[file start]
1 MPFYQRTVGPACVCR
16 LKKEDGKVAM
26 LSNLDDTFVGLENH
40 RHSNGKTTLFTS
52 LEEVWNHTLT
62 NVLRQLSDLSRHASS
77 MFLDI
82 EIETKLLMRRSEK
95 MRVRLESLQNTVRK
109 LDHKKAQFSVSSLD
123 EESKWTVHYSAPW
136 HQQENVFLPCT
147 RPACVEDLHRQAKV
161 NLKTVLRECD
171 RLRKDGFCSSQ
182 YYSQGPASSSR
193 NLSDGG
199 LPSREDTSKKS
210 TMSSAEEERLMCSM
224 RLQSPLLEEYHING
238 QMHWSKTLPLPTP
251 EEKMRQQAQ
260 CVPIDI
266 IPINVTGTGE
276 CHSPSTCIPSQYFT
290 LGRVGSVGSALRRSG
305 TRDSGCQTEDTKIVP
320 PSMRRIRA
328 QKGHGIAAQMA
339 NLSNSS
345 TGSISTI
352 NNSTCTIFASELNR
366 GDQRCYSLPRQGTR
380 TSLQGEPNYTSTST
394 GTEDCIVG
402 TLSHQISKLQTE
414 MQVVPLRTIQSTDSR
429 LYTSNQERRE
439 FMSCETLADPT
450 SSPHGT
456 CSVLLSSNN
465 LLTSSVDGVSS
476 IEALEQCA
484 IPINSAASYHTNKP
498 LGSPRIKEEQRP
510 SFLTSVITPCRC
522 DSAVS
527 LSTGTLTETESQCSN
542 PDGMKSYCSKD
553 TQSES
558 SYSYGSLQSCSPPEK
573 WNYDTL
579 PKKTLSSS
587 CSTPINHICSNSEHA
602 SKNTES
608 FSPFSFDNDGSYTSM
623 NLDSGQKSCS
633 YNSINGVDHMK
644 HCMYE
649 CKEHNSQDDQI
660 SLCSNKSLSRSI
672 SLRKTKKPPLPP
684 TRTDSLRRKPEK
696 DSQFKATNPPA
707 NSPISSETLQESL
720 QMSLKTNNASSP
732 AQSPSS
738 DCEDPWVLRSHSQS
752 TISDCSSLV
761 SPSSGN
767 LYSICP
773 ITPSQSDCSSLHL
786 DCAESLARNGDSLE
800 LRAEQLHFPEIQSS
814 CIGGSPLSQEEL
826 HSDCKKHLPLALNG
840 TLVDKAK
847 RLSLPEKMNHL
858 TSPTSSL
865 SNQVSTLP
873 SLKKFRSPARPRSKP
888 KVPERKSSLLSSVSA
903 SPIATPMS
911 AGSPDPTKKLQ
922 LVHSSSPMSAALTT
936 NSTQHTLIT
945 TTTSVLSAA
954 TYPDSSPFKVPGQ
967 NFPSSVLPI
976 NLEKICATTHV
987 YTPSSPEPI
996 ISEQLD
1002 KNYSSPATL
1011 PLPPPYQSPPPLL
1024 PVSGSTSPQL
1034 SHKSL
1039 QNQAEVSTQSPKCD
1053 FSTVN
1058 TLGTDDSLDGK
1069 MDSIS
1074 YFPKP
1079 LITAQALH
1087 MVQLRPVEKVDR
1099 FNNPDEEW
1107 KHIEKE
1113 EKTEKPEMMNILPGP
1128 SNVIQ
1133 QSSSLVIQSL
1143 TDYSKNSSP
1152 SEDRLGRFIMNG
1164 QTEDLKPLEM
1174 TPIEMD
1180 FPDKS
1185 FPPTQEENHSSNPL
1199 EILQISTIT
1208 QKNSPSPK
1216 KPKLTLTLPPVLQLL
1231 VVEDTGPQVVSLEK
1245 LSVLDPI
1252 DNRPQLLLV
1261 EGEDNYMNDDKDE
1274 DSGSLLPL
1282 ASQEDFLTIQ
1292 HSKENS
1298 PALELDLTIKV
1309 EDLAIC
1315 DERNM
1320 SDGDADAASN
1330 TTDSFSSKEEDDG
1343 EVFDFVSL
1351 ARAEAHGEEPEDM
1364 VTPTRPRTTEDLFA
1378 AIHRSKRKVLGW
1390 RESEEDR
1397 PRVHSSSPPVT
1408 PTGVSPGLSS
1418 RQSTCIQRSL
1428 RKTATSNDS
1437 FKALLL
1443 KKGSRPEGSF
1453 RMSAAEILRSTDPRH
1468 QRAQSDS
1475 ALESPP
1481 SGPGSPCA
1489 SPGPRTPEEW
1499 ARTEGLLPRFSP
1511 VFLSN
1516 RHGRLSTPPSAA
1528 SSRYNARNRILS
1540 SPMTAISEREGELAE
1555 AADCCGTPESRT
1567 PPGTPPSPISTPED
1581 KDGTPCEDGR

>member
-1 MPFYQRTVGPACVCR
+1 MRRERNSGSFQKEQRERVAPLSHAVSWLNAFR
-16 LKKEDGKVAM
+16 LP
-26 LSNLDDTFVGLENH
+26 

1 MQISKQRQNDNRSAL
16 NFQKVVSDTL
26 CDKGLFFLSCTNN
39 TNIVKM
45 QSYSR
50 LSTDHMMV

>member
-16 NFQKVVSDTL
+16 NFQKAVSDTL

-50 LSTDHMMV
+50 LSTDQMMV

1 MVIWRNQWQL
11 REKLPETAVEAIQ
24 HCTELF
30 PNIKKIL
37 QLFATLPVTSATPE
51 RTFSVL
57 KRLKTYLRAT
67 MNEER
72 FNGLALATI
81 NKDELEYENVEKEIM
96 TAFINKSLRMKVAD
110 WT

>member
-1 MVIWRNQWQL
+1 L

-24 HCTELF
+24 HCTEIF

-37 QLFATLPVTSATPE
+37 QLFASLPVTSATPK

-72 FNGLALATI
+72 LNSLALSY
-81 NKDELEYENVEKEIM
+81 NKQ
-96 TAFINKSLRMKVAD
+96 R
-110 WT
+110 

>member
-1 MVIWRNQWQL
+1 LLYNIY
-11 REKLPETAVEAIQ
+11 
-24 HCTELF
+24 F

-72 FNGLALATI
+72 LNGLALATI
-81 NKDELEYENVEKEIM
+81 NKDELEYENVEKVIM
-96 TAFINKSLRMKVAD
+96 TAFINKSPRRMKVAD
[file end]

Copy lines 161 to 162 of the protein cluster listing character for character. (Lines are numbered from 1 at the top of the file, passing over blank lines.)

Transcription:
1 MQISKQRQNDNRSAL
16 NFQKVVSDTL